The family of slain former lawmaker Linda Collins on Monday defended the case brought against the woman accused in the killing, after successive weeks saw the judge and lead prosecutor withdraw from the proceedings.
Collins' friend and former campaign aide, Rebecca O'Donnell, was arrested in June and charged with capital murder, abuse of a corpse and tampering with physical evidence in Collins' death. She has pleaded innocent.
Over the course of six months, the case has been marked by a turnover in judges and a proliferation in unsubstantiated theories about the murder in online forums.
Collins' family has previously responded to online and media speculation by requesting respect for the investigation.
The family's designated spokesman, Ken Yang, spoke out again Monday in response to the recent departures from the case.
Just before Thanksgiving, retired Circuit Judge David Goodson asked to quit his special assignment to the case. He was replaced by Circuit Judge John Fogleman, who became the fourth judge to preside over the case since it began. The first two judges in the case recused because they sat on the same bench as Collins' ex-husband, Philip Smith.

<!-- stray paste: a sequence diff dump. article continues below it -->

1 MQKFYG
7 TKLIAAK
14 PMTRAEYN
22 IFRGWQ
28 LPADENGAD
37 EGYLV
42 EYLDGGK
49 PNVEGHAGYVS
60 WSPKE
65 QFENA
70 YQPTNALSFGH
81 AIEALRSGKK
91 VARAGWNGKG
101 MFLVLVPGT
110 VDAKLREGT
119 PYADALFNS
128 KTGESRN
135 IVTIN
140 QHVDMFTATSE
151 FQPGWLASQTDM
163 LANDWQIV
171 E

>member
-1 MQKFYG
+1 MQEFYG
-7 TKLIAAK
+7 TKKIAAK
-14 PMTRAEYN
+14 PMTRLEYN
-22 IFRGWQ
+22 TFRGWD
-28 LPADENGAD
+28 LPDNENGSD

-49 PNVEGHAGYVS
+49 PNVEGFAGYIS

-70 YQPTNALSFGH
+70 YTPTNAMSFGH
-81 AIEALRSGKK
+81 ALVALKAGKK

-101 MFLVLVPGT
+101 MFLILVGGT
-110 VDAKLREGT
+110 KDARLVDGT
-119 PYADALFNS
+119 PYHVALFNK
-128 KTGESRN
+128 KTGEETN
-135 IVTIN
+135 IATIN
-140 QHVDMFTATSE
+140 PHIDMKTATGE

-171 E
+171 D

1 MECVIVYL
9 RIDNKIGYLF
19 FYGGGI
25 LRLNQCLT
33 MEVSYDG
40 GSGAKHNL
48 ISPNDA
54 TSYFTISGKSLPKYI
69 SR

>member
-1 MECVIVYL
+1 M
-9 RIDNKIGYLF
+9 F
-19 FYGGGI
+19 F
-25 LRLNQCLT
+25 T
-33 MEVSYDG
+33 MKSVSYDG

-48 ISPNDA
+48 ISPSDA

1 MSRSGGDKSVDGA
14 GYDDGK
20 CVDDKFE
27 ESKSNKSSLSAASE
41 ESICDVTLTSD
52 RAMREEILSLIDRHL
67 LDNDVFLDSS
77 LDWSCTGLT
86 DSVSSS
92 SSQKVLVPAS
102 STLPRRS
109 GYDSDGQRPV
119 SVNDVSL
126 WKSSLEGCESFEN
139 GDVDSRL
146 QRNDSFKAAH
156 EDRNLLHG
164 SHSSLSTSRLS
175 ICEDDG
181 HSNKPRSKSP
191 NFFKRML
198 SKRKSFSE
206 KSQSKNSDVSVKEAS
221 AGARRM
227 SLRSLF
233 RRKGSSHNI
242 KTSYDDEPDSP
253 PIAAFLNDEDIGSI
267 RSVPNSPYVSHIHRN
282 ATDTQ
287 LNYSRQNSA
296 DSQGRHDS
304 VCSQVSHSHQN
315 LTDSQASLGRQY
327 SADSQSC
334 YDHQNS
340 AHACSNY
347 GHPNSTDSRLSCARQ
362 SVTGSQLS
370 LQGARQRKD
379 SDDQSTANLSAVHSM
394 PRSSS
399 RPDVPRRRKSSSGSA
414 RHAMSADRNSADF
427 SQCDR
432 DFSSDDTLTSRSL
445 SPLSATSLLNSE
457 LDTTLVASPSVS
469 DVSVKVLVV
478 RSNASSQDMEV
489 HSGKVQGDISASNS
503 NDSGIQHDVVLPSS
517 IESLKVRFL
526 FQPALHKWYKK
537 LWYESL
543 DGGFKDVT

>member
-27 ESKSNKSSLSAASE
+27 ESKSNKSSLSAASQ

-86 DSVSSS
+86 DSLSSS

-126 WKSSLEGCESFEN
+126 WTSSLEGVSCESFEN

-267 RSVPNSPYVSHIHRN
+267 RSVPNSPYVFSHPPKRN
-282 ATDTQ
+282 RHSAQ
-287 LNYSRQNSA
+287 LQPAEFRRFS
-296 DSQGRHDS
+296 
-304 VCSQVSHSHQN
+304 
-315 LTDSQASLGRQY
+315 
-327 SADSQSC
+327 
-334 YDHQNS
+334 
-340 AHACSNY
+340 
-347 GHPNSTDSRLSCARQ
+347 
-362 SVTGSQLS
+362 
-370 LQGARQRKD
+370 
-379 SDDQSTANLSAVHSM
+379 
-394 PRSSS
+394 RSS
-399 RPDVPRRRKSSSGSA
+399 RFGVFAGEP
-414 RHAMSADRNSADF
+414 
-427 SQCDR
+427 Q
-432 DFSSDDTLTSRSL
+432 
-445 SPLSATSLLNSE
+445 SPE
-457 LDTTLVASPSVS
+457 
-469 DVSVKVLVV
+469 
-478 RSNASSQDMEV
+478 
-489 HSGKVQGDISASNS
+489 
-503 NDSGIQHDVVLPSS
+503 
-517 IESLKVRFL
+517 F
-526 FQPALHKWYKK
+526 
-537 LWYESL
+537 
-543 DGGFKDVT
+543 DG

A week after Goodson stepped aside, the prosecuting attorney, Henry Boyce, also asked to be replaced. Neither Boyce nor Goodson said why they asked to withdraw from the case.
"We want to stress that the case brought by the State against the woman accused is strong, regardless of those who have recused from this case," read the statement from Yang, the Collins family spokesman.
"Ultimately, we want the focus of this case to remain on bringing justice to Linda," the statement continued. "Our hope is that Judge Fogleman will take the actions necessary to set this case back on track, and make it an urgent priority to provide transparency to the public in this case. Thank you all for your continued thoughts, prayers, and privacy to our family as the case moves forward."
The case against O'Donnell is scheduled to go to trial next year. She is being held without bond in the Jackson County jail.
Bob McMahon, the Arkansas prosecutor coordinator, said Monday that he had yet to find an attorney to replace Boyce. The replacement would not be from within Boyce's office, he added.
Boyce did not return calls seeking comment on Monday.
O'Donnell's defense attorney, Lee Short, said Monday that he had not requested that either Boyce or Goodson be removed from the case.
"It may be that they know things about themselves or have concerns that we don't have," Short said.
Before departing the case, Boyce had not described a motive for the killing. Goodson did, however, approve in July the release of a redacted affidavit that said O'Donnell was filmed removing security cameras from Collins' house on the day the former senator was last seen alive.
Boyce had stated that he planned to seek the death penalty in the case.
The decision of whether to continue pursuing that punishment will be up to the next prosecutor assigned to the case.
Metro on 12/10/2019
Print Headline: Family of slain ex-lawmaker defends case